2. Cracking the Tile

    When cutting tile, take some precautions to make sure you do not break them. Too many broken tiles will become wasteful and expensive.

    Using a diamond wet saw is the best method for cutting tile. A diamond saw blade is abrasive and not toothed.Before cutting, mark the tile with a pencil. You can use a regular lead or grease pencil for this.

    Place the tile against the fence and line up the line with the blade. You will need to wait for the water to flow after turning the saw on.

    Use a slow even pressure while making your cut. As you get to the end of your cut push the two halves together. Holding the tiles stops them from breaking.

    If you hear the blade slow down as your cutting then you are pushing too fast. The harder the material you’re cutting is, the slower you need to go.

    Step-by-step Guide on Tile Installation

    Step #1: Preparation 0f Concrete Sub-Floor

    Laying the tiles on the concrete floor requires little technical skills but knowing the right steps to do the task. Before everything, you should ensure that your sub-floor is suitable to go. In this initial step, all you have to do is clean the concrete surface off dust and debris using either a shop vacuum or a broom. After that, follow with a robust detergent solution (TSP) to ensure that the floor is clean to standards.

    Step #2: Leveling the Sub-Floor

    Using a level, you should determine whether the floor is on a level or not. If not, you should purchase a self-leveling underlay to guarantee an even surface. If there are pockmarks and cracks, you can use some leveling compound or filler.

    Using a roller or a paintbrush, roll or brush latex premier on the concrete sub-floor and wait for it to dry according to the manufacture’s instructions. Mix the self-leveling underlay in a bucket and pour it at the lowest area of the concrete, and it will level out. Alternatively, you can purchase a pre-mixed self-leveling compound and use it in the same manner.

    Check on the level, smoothen the compound against the adjoining concrete with a trowel and give it a break to dry.

    Step #3: Placing the Anti-Fracture Underlay Membrane

    The anti-cracking membrane will solve the problem of cracking when the concrete is dry. The underlay is available in two forms: sheets or liquid. 

    When you opt for cut sheets, you should apply thin-set mortar to the concrete, then smoothening the membrane sheets using a trowel. Alternatively, you can also paint a viscous coat of the anti-fracture underlay on the concrete floor using a paintbrush.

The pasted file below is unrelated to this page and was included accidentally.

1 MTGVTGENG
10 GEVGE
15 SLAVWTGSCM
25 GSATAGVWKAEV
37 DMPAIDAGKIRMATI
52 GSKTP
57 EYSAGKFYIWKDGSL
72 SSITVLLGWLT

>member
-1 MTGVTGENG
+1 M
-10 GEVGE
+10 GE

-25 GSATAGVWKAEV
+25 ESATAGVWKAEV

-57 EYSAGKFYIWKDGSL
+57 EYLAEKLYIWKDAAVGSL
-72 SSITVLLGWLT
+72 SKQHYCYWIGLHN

The unit-fracture underlay provides a cushion to the tiles and a layer of adjustment during seasons without cracking the tiles.

    Step #4: Establishing the Layout of Your Tile Floor

    1. First, establish the center line and snap a dot by using the length and width of the room.
    2. Using a carpenter’s square or a triangle ruler, ensure that the lines are perpendicular.
    3. Unpack your floor tiles to confirm the damages and possible color mismatch.
    4. Cover the entire floor surface of the floor with the tiles in a dry run using your chosen layout.
    5. Check the edge of the tile and adjust your center line if the tiles on either side fall below half the total number.
    6. Cut tiles near the edge. You can as well use tile nippers if you have to make small intricate cuts.
    7. Use a wet saw to cut the tiles to fit snugly in narrow spaces. Troubleshoot to ensure your cut tiles are a perfect fit before laying your tiles.
    8. Ensure a space of ¼ Inch exists all around the edges to allow room for expansion.

    All the above procedures are necessary during ceramic tile floor installation over concrete. Any mistake made in following the procedure might translate to a severe mess. When through with the methods, it is now time for laying your anticipated tile flooring in the already pre-determined layout.


    • Sealing grout makes it water resistant, not waterproof. Sealing grout will aid in the cleaning process, as the sealer will protect grout from water and unwanted oils. Though this provides necessary protection, this does not make the substance waterproof.[11]

      Thanks! Helpful Not Helpful


    Materials Required

    • #12×2″ stainless steel screws
    • 1/4-in. tile backer board
    • 1×4 guide boards
    • 2-1/2- galvanized screws
    • Acrylic additive
    • Alkali-resistant mesh tape
    • Backer board screws
    • Backer rod
    • Construction adhesive